“Advanced” biofuels lag behind mandate
In today’s ClimateWire (subscription required), reporter Jessica Leber describes a biofuel industry still totally dependent on government handouts and still pleading for more special favors.
First a bit of background.
In December 2007, Congress passed and President Bush signed the Energy Independence and Security Act (EISA). Among other things, EISA boosted the existing (2005 Energy Policy Act) Renewable Fuel Standard (RFS) from 7.5 billion gallons a year by 2012 to 36 billion gallons a year by 2022. Of those 36 billion gallons, 21 billion gallons must come from “advanced biofuels.”
The RFS is essentially a Soviet-style production quota. Congress, prodded by campaign contributions from the corn lobby, and by presidential candidates jockeying for support in the Iowa Caucuses, decided that central planning of the nation’s motor fuel markets was an idea whose time had come.
To qualify as “advanced” under EISA, a biofuel must (1) be made from plant matter other than corn kernels and (2) achieve a 50% reduction in greenhouse gas (GHG) emissions compared to gasoline, based on a “life-cycle” (wells-to-wheels) analysis. EISA also allows 15 billion gallons a year by 2022 to come from plain old corn ethanol, although to qualify as a “renewable fuel,” corn ethanol from newer plants must achieve a 20% reduction in GHG emissions relative to gasoline — again, based on life-cycle analysis.
EISA mandates the sale of 100 million gallons of advanced biofuel in 2009 and 200 million gallons in 2010 (see p. 6 of this presentation). For years, biofuel lobbyists have been telling us that advanced biofuels are “just around the corner.” But, Matt Carr of the Biotechnology Industry Organization estimated last month that in 2010 volumes will, optimistically, reach only 12 million gallons, Leber reports.
In a sop to the corn lobby, the Waxman-Markey cap-and-trade bill would suspend for five years the EISA requirement for life-cycle analysis to determine whether biofuels qualify as “advanced” or even as “renewable.” Several life-cycle analyses indicate that corn ethanol produces more greenhouse gases than the gasoline it replaces, once emissions from land use changes are taken into account (for a summary, see pp. 4-6 of this report).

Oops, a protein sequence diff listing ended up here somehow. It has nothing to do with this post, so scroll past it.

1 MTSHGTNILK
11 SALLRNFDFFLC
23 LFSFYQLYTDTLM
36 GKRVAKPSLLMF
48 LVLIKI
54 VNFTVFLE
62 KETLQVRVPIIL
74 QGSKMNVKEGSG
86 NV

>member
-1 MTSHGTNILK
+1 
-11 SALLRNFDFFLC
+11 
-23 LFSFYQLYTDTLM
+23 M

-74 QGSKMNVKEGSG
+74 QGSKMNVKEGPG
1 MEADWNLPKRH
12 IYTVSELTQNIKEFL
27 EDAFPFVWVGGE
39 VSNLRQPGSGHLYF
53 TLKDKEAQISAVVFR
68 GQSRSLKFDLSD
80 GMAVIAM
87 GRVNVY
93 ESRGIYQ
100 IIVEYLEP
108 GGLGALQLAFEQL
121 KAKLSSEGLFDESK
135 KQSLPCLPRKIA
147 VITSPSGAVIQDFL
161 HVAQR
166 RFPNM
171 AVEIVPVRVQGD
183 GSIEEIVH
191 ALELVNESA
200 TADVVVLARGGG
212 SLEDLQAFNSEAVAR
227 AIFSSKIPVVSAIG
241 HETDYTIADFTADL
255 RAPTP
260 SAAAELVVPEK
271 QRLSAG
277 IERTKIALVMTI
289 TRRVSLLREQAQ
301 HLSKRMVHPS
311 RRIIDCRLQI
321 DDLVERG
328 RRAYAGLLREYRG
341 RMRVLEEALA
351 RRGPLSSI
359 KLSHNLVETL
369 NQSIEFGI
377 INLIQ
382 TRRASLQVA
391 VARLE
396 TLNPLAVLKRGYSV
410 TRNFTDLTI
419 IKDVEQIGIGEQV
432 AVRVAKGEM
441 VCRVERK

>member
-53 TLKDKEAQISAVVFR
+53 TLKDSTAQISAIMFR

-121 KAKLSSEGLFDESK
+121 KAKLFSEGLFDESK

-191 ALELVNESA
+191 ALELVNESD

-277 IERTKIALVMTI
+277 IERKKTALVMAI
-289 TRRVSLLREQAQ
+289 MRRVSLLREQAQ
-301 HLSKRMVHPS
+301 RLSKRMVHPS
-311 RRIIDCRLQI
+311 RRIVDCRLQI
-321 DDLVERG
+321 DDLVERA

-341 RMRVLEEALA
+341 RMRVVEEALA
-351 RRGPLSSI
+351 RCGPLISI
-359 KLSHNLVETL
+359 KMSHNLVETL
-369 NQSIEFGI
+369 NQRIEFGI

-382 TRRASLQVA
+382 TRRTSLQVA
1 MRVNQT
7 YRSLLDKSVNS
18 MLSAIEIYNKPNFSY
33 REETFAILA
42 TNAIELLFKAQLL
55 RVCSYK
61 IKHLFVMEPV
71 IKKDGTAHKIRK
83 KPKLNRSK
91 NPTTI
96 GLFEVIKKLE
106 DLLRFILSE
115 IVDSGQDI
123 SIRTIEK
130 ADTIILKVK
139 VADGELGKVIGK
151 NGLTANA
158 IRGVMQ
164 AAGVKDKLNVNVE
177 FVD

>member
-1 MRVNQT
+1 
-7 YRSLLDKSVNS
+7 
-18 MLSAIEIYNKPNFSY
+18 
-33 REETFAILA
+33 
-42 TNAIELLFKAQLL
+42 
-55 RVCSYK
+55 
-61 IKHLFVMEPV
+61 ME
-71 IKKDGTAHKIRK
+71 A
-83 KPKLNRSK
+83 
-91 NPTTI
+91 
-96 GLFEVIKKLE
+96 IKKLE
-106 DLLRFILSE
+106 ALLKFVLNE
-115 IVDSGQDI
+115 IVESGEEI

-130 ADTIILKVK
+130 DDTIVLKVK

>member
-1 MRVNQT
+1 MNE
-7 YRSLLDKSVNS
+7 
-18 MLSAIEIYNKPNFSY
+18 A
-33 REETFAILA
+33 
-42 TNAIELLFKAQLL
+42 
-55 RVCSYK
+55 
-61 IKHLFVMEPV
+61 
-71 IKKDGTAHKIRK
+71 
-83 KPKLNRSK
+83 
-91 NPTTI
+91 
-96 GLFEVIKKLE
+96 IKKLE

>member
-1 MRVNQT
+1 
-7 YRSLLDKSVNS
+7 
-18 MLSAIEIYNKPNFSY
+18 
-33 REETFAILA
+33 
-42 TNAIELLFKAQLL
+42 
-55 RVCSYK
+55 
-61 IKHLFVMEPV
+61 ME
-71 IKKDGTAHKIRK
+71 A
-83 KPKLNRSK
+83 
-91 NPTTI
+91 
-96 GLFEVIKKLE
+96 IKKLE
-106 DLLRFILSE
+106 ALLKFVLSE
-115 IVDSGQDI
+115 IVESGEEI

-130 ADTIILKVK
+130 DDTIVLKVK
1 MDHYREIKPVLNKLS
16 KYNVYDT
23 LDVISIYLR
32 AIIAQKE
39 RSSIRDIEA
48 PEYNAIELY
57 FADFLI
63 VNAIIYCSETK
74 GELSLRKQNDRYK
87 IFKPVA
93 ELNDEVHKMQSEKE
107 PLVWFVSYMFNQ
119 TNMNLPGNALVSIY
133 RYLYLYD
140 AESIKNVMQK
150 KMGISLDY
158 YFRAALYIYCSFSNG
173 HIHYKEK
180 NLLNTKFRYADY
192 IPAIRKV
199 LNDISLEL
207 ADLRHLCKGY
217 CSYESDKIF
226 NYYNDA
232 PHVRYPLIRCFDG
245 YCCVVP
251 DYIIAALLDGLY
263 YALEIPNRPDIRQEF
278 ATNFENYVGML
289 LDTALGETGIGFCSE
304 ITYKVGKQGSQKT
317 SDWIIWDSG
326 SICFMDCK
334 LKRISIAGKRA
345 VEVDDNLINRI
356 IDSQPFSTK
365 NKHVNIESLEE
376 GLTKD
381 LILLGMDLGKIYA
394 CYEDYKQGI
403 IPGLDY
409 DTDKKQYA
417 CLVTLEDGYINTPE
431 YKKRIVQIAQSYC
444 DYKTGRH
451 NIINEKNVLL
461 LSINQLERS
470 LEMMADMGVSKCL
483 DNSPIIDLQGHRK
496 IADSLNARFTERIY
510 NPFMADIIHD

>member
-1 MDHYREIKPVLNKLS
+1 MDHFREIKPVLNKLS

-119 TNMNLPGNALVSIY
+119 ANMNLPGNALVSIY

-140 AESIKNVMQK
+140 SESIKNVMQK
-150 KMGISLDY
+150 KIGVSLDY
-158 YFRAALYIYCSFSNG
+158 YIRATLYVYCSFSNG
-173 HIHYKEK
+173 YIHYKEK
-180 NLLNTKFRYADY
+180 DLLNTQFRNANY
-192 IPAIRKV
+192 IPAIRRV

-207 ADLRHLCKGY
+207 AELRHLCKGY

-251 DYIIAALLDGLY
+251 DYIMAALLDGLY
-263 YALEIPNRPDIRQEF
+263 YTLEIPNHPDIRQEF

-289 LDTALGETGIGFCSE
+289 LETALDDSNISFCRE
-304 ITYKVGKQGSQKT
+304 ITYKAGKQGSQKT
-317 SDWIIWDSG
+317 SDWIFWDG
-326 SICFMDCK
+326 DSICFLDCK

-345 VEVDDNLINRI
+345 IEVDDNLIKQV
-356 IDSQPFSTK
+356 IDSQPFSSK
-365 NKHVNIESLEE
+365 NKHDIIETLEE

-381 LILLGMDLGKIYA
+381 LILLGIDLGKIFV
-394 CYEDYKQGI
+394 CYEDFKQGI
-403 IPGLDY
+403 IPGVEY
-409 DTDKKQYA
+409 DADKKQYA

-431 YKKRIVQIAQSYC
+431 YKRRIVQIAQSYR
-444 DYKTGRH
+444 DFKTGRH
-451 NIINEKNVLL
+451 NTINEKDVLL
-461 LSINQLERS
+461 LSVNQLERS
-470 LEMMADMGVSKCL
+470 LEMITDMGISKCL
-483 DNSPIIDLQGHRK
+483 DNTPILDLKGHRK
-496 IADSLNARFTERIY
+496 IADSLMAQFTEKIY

The Kerry-Boxer cap-and-trade bill does not contain the five-year hold on life-cycle analysis, and the uncertainty as to which biofuels will qualify under future EPA implementing rules “chills the investment community,” Carr complains. I’d put the point differently: Strong evidence that corn ethanol is not “climate friendly” jeopardizes the political rents that corn growers and ethanol distillers hoped to extract from climate hysteria.
Leber also notes that, “the industry is also concerned about ambiguous language in both the Senate and House versions of the bill that does not clearly exempt the biofuels component of blended petroleum fuels, such as E10 and E85, from an economy-wide carbon cap.”
Did you get that? The corn-ethanol lobby invoked climate doom to sell biofuel mandates to Congress and the public. But now they say the centerpiece of regulatory climate policy — the cap in “cap and trade” — should not apply to biofuels, even though biofuels emit CO2, and even though several life-cycle analyses indicate that corn-ethanol is more carbon-intensive than gasoline. One law for me, another for thee!
Producers of “advanced” ethanol also complain that they must compete for climate-tech loan guarantees against companies developing solar, wind, and compressed natural gas technologies. The outrage! Why should ethanol producers have to share the greenhouse gravy train with anybody else?
This just in: Sens. Barbara Boxer (D-CA) and Susan Collins (R-ME) today released Biofuels: Potential Effects and Challenges of Required Increases in Production and Use, an August 2009 study by the Government Accountability Office (GAO). One of GAO’s conclusions is that the 45-cent/gallon tax credit that refiners receive for blending ethanol into motor gasoline “may no longer be needed to stimulate conventional corn-ethanol production because the domestic industry has matured, its processing is well understood, and its use capacity is already near the effective RFS limit of 15 billion gallons a year of conventional ethanol.”
The Renewable Fuels Association “panned” the GAO study, Leber reports. Well, what else did you expect? Without the blenders’ credit, a national market for ethanol would not exist. In their PR (if not in their own minds), corn ethanol will always be an infant industry in need of special tax breaks to compete with the big bad oil companies.
What happens if, as seems likely, the industry falls farther and farther behind the EISA “advanced” biofuel requirements? Here’s my prediction: The Renewable Fuels Association will not lobby to scale back the overall 36-billion RFS; rather, they’ll lobby to raise up the 15 billion gallon ceiling on corn ethanol.